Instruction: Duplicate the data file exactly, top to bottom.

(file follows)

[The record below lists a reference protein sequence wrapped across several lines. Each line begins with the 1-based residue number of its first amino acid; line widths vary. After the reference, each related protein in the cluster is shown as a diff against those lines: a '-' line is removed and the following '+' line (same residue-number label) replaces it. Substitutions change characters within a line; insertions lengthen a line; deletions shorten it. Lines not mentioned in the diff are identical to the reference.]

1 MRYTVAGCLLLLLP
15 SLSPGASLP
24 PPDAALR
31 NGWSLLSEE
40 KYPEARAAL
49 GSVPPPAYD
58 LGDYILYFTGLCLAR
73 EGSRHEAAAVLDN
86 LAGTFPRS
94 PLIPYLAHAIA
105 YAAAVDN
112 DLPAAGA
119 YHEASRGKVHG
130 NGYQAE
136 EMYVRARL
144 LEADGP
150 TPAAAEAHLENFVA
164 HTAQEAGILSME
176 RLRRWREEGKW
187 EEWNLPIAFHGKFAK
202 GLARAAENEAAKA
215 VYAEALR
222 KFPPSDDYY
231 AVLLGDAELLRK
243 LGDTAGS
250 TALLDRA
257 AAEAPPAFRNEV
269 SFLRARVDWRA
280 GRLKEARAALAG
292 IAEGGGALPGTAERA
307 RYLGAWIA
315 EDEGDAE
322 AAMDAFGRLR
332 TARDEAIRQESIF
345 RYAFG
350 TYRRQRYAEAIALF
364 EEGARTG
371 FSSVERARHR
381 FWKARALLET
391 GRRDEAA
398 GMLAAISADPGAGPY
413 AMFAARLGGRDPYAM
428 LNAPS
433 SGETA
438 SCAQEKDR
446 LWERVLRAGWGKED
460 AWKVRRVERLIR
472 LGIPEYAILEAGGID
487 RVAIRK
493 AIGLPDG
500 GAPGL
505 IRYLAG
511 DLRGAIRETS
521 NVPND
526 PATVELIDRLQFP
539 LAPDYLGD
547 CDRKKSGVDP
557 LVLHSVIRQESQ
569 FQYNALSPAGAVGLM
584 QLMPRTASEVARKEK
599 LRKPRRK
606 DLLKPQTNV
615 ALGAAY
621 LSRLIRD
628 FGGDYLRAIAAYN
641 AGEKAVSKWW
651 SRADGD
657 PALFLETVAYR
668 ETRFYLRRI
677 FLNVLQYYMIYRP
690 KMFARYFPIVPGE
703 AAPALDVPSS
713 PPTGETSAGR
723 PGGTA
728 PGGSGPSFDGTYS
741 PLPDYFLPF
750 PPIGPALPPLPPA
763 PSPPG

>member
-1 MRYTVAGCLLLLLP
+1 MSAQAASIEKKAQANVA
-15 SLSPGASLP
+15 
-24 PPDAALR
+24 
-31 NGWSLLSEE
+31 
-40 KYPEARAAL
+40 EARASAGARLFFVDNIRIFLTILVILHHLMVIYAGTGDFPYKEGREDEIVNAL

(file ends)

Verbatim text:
[The record below lists a reference protein sequence wrapped across several lines. Each line begins with the 1-based residue number of its first amino acid; line widths vary. After the reference, each related protein in the cluster is shown as a diff against those lines: a '-' line is removed and the following '+' line (same residue-number label) replaces it. Substitutions change characters within a line; insertions lengthen a line; deletions shorten it. Lines not mentioned in the diff are identical to the reference.]

1 MRYTVAGCLLLLLP
15 SLSPGASLP
24 PPDAALR
31 NGWSLLSEE
40 KYPEARAAL
49 GSVPPPAYD
58 LGDYILYFTGLCLAR
73 EGSRHEAAAVLDN
86 LAGTFPRS
94 PLIPYLAHAIA
105 YAAAVDN
112 DLPAAGA
119 YHEASRGKVHG
130 NGYQAE
136 EMYVRARL
144 LEADGP
150 TPAAAEAHLENFVA
164 HTAQEAGILSME
176 RLRRWREEGKW
187 EEWNLPIAFHGKFAK
202 GLARAAENEAAKA
215 VYAEALR
222 KFPPSDDYY
231 AVLLGDAELLRK
243 LGDTAGS
250 TALLDRA
257 AAEAPPAFRNEV
269 SFLRARVDWRA
280 GRLKEARAALAG
292 IAEGGGALPGTAERA
307 RYLGAWIA
315 EDEGDAE
322 AAMDAFGRLR
332 TARDEAIRQESIF
345 RYAFG
350 TYRRQRYAEAIALF
364 EEGARTG
371 FSSVERARHR
381 FWKARALLET
391 GRRDEAA
398 GMLAAISADPGAGPY
413 AMFAARLGGRDPYAM
428 LNAPS
433 SGETA
438 SCAQEKDR
446 LWERVLRAGWGKED
460 AWKVRRVERLIR
472 LGIPEYAILEAGGID
487 RVAIRK
493 AIGLPDG
500 GAPGL
505 IRYLAG
511 DLRGAIRETS
521 NVPND
526 PATVELIDRLQFP
539 LAPDYLGD
547 CDRKKSGVDP
557 LVLHSVIRQESQ
569 FQYNALSPAGAVGLM
584 QLMPRTASEVARKEK
599 LRKPRRK
606 DLLKPQTNV
615 ALGAAY
621 LSRLIRD
628 FGGDYLRAIAAYN
641 AGEKAVSKWW
651 SRADGD
657 PALFLETVAYR
668 ETRFYLRRI
677 FLNVLQYYMIYRP
690 KMFARYFPIVPGE
703 AAPALDVPSS
713 PPTGETSAGR
723 PGGTA
728 PGGSGPSFDGTYS
741 PLPDYFLPF
750 PPIGPALPPLPPA
763 PSPPG

>member
-1 MRYTVAGCLLLLLP
+1 MSAQAASIEKKAQANVA
-15 SLSPGASLP
+15 
-24 PPDAALR
+24 
-31 NGWSLLSEE
+31 
-40 KYPEARAAL
+40 EARASAGARLFFVDNIRIFLTILVILHHLMVIYAGTGDFPYKEGREDEIVNAL